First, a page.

I found the writing itself to be very difficult to read. Mr. McMurry's writing style is very modern, and includes modern phraseology even in 1st person thinking. I found several grammar, style, and diction errors that, though they may be commonly accepted in today's literature, I think greatly diminish a book's ability to last the ages. He also freely changes from 3rd person narrative to 1st person thinking without visual cues. These 1st person thoughts often carry on for full paragraphs of needlessly philosophical musings, sometimes interrupting narrative so that the reader has to stop and re-read to realize that the speaker has changed. I prefer to be shown details and to gather for myself how the character must have felt or thought. I find 1st person thoughts only necessary or helpful when the character doing the thinking is also the narrator throughout the book. But this comes of McMurry's conversational style. It'll be something that you either really enjoy or find difficult to get through. 

McMurry doesn't just preach about the injustice done to the Native Americans, he actually lives his beliefs. He and his wife created The Clearing Where Eagles Fly, a retreat and prayer center whose mission is to help heal and reconcile the American peoples of all heritages. While I am not a fan of his writing style, my hat's off to the Douglas McMurry. From reading this book, his bio, and his website, I believe he is as gentle, genuine, and compassionate as his portrayal of the godliest characters in this book.

I believe that if you read The Forgotten Awakening, regardless of your personal beliefs, you will see how the God of Christianity lovingly allows all people to come to Him in the ways familiar to them. You will see how Christ's love is not tied to civilization, but rather to each person's choice to obey God's calling, even through rituals unfamiliar to The Church. Christianity is simply a matter of obedience, not of religious icons, traditions or clothing choice. This book simply glows with stories of America's first Christians, both white and red.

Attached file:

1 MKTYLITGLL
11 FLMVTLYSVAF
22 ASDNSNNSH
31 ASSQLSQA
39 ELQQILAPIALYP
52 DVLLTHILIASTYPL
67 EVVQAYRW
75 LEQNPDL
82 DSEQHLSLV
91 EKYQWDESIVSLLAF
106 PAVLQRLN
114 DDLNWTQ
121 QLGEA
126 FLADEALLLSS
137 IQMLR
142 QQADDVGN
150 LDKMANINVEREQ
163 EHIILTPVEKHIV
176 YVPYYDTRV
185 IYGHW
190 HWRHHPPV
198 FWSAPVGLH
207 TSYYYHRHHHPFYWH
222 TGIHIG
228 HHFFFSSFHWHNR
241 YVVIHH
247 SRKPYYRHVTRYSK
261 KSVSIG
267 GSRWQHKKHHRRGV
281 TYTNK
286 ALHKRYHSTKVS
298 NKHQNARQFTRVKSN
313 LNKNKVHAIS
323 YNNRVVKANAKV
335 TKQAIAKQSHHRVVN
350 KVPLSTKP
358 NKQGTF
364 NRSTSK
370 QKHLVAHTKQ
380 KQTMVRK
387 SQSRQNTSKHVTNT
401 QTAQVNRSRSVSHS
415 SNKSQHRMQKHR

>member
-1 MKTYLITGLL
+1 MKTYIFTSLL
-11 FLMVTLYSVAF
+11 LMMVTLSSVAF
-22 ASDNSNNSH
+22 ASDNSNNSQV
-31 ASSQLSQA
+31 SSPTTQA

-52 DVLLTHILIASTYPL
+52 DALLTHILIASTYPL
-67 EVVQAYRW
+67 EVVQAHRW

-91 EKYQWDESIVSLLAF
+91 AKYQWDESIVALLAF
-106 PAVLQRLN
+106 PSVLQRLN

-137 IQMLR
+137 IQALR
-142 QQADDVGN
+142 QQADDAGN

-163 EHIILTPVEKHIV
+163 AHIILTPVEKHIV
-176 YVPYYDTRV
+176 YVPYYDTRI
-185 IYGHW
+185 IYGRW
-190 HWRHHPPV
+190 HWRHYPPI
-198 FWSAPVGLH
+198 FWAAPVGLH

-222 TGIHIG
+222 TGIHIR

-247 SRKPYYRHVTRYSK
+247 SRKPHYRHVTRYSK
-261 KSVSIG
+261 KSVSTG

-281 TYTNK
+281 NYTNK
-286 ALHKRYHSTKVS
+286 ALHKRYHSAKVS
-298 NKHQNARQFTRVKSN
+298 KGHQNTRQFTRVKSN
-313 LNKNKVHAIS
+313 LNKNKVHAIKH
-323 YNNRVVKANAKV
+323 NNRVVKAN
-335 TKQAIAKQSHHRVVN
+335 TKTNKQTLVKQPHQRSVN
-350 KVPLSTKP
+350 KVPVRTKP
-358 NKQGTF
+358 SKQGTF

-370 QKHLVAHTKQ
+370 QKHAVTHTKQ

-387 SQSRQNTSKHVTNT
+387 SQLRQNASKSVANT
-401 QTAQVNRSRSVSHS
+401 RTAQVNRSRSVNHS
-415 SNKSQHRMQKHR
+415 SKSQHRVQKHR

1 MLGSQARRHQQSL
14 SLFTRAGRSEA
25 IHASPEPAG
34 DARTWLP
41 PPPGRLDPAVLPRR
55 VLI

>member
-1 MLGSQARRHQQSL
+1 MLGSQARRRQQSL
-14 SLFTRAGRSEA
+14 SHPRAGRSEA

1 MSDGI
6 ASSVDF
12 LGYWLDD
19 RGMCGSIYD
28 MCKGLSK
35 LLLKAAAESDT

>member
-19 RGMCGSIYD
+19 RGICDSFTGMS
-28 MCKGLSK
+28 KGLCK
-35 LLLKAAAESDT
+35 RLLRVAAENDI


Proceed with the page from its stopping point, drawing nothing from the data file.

• As a historical narrative, the facts and impressions of years and years of research become much more enjoyable to read
  • The story line supports and makes the concept easier to understand
  • Decent organization for such a vast amount of information
  • Includes simple maps, excerpts from journals, and pictures (in the center fold)
  • If you like the conversational style of writing, the whole book is written as though told at an intimate gathering, using modern terms and idioms
  • The whole point of the book is obvious, poignant, and powerful. It sticks with the reader
  • Written in a very conversational style, which I personally find difficult to read
  • Has minor diction, style, and grammar errors that I found distracting. However, the average reader probably won't even notice them
  • Switches between first, second, and third person almost excessively and without visual cues, a habit that this speed reader finds rather annoying
    This product was provided free of charge to Graphoniac, for review. All opinions are my own.